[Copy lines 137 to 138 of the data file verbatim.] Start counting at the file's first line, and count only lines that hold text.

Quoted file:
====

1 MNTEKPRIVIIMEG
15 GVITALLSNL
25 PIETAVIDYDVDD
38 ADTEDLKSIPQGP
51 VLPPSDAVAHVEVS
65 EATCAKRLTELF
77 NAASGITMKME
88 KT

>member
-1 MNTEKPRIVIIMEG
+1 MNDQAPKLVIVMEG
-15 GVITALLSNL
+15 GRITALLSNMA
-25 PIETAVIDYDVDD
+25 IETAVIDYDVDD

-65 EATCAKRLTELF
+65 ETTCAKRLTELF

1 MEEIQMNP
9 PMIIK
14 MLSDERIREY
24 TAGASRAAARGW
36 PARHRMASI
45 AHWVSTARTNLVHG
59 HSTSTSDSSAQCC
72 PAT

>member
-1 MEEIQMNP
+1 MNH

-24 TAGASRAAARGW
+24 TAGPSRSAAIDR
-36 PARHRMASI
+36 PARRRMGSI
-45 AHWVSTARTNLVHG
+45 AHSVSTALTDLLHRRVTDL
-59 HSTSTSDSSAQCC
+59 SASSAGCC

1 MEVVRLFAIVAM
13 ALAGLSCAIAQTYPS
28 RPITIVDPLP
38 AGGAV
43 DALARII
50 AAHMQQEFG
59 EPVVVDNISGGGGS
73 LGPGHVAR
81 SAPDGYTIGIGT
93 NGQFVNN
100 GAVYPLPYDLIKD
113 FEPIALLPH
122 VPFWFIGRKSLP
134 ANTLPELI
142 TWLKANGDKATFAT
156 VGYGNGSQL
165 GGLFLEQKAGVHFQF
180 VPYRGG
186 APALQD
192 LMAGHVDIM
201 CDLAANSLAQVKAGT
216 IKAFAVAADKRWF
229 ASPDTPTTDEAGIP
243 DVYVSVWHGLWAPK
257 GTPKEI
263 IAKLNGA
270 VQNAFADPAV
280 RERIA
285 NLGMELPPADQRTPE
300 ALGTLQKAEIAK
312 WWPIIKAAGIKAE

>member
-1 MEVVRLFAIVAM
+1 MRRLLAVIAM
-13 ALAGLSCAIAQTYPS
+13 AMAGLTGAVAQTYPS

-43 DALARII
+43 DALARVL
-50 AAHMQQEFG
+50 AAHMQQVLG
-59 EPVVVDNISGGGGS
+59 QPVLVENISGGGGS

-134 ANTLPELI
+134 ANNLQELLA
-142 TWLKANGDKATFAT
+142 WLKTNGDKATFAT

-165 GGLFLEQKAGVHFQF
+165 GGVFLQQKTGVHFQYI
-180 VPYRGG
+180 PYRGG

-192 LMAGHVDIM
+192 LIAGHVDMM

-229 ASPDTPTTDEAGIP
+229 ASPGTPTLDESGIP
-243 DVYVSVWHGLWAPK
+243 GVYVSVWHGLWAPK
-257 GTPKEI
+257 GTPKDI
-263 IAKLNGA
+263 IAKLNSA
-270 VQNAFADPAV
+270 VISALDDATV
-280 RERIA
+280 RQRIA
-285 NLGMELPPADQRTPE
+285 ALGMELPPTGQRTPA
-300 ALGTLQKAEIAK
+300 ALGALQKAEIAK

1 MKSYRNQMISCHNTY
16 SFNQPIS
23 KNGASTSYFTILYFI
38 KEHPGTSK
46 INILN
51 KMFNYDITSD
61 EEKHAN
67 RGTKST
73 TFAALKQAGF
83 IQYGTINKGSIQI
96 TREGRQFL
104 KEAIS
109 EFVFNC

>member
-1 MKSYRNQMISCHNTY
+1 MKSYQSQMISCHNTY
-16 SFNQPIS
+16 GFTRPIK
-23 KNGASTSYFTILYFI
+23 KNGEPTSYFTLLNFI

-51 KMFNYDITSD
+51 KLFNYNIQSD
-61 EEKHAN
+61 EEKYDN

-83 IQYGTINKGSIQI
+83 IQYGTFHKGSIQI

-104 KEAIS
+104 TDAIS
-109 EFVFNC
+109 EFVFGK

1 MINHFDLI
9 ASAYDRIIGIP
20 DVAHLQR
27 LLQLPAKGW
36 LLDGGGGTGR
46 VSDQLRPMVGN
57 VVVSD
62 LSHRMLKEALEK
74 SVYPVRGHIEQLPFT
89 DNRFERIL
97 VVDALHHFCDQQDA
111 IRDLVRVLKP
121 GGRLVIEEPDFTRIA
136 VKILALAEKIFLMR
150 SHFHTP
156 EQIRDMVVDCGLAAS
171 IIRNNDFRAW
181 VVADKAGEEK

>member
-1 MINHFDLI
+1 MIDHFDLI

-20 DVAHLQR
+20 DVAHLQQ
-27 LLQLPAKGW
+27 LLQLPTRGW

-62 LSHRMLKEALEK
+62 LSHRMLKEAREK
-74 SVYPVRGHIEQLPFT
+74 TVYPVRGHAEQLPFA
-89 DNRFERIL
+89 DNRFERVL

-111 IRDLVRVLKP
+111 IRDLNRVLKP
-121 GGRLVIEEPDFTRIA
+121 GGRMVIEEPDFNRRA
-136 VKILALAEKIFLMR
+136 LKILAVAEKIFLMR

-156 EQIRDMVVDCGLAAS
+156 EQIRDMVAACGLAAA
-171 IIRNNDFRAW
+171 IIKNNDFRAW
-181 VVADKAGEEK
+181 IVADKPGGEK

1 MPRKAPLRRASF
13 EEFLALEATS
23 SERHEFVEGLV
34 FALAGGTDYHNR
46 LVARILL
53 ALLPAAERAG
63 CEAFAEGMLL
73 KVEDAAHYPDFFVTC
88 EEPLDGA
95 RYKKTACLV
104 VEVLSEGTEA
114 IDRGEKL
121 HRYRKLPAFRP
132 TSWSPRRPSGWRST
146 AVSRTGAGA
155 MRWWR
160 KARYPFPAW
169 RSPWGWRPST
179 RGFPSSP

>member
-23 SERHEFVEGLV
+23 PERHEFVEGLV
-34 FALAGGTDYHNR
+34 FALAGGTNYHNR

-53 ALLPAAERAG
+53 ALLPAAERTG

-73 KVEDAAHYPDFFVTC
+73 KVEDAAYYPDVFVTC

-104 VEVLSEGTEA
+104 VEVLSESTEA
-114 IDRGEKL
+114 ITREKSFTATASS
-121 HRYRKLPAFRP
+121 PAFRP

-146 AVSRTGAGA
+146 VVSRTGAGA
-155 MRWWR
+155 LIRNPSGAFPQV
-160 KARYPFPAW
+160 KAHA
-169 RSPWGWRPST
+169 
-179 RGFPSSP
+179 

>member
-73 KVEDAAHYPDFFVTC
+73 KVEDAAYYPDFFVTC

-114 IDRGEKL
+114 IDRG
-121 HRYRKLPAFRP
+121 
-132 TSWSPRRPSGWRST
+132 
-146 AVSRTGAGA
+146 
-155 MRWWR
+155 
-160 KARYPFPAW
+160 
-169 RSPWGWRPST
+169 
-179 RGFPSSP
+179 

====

20 DVAHLQR
27 LLQLPAKGW